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Anti-war meeting embraces Celebrity Big Brother

9 November 2006

Kevin Keating

The Irish anti-war / SWP meeting in Dublin on November 4th has been overshadowed by the internet debate about the presence of a Hizbollah speaker.

In fact the both the meeting and the internet comments tell us more than we want to know about the state of the socialist movement in Ireland.

First the internet row.  The Marxist position on imperialist wars, developed through the analysis of countless conflicts, is that we stand for the defeat of the imperialist forces and we defend the right of local populations to resist.  That defence is unconditional. It does not require that the regime involved be of any particular political hue or that we approve of its strategy or that it meet any particular preconditions. 

It is evident from the indymedia thread carrying the comments that the majority of contributors, including the socialists, are ignorant of this position and prefer liberal moralising to Marxism, with pride of place going to the reactionary economism of the Socialist party.

In the babble the original meeting has been lost.  This is a pity, because it deserves condemnation.  From a socialist perspective the task of Richard Boyd-Barrett was clear.  He should have been offering a socialist alternative, not only to Hizbollah, but to the populism of Galloway and the liberalism of the U.S. speaker. That didn’t happen. Contradictory statements went unnoticed in the obvious desire to cobble together some sort of electoral pact unburdened by the slightest element of principle. The U.S. speaker Glenda Cimino who could not bring herself to break from the Democrats in what she termed the most important U.S. election since world war II declared  “ its the last chance for the democrats”  Boyd Barret applauded this  nonsense. Declarations on the anti imperialist nature of the IAWM sat alongside support for Roger Cole and  PANA’s  position of neutrality to imperialist wars. One leading member of the SWP, Brid Smith, even suggested that the recitation of the rosary during a stand-off  between the gardai and the campaign against Shell in Mayo was somehow a refutation of islamophobia???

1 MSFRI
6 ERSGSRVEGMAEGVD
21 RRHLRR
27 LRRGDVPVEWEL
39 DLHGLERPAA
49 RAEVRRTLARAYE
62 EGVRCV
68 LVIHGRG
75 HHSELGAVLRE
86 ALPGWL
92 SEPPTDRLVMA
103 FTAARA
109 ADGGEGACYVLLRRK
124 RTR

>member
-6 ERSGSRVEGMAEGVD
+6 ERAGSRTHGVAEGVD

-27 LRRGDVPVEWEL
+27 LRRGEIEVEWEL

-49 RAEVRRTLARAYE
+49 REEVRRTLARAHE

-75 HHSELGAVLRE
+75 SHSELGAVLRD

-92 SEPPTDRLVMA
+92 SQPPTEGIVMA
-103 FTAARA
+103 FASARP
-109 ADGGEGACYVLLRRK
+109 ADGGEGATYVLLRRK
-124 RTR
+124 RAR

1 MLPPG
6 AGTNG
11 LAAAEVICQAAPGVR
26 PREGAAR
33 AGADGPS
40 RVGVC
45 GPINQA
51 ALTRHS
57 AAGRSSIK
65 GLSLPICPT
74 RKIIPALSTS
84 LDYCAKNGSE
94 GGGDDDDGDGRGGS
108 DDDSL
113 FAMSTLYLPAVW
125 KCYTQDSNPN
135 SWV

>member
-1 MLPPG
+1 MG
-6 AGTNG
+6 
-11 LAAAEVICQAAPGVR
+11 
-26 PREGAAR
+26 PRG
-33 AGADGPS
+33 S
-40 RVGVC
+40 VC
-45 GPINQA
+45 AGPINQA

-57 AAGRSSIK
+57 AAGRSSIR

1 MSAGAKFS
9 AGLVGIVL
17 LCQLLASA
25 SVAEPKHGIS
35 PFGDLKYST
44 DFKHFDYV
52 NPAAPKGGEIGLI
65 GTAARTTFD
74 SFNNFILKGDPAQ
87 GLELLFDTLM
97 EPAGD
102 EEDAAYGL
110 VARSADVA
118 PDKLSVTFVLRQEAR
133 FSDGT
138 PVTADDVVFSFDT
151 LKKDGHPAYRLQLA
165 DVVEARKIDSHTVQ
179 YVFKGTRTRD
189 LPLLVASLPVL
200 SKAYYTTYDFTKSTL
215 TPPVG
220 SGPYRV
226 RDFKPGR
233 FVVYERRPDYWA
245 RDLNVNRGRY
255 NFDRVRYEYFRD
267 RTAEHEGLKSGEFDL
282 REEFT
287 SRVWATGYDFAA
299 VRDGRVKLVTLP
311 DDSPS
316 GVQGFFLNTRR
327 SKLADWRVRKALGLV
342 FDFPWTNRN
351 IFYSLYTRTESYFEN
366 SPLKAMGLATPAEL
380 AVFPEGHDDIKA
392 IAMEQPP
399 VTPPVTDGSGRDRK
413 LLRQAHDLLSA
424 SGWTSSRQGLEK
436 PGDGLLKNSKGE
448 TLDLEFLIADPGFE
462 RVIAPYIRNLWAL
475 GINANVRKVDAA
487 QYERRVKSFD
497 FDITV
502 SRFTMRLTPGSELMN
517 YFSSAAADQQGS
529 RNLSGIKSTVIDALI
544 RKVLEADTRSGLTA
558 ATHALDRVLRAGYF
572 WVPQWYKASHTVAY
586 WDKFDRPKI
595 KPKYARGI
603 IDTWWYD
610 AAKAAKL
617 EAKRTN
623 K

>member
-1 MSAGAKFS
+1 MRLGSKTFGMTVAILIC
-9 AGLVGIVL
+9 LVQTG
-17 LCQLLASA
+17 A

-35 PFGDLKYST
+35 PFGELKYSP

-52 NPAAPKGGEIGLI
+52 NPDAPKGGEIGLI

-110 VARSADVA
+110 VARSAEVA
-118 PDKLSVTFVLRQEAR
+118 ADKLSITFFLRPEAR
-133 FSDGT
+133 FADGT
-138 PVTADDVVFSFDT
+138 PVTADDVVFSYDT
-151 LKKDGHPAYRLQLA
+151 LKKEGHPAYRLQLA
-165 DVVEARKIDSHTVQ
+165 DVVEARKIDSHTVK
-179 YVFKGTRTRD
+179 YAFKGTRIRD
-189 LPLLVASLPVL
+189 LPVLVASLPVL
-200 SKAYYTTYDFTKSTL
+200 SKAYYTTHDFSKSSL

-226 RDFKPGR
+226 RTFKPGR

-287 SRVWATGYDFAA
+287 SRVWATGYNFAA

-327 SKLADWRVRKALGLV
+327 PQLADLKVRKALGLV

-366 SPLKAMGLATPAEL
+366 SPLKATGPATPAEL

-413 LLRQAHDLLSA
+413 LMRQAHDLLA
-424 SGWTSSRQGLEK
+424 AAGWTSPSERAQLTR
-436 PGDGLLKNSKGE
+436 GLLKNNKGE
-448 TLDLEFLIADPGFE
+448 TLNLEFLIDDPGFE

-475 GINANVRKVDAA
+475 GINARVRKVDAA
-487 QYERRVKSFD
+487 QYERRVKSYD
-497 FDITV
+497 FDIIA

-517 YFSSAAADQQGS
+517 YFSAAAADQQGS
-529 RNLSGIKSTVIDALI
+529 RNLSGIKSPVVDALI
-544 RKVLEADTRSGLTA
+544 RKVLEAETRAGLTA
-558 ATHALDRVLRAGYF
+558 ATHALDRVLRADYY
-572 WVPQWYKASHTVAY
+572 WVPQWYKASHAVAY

If the word socialism was mentioned I missed it.  That because the meeting wasn’t about socialism.  It was about an entertaining  afternoon  out and the chance to prepare a base for the SWP’s opportunist election coalition.  Their main critics, the Socialist party, had the same sort of celeb bash in Belfast around the dubious figure of Tommy Sheridan.

There was an opportunity for the left at this meeting. An opportunity to discuss and come to some conclusion about the failure of  its current anti- war strategy. Glaring questions which the war on Lebanon and subsequent victory of the Lebanese resistance brought into sharp relief could have been part of the debate at the meeting, such as: how did the Lebanese left, which had a strong base among the workers and peasants of South Lebanon, become irrelevant?    The crisis of the anti-war movement which failed to mount any significant mobilisation in Europe or the U. S. while Israel destroyed Lebanon’s infrastructure could also have been addressed. Instead we got a bizarre discussion in which the SWP  and the speakers from both platform floor demonstrated why their own alleged leftism and commitment to socialism is bogus and irrelevant.

The supporters of the Critique magazine in Britain argue that the existing left organisations are so dishonest and corrupt that a new movement will have to arise from activists outside their ranks.  The argument is certainly much too extreme, but its starting to sound a great deal more plausible. 


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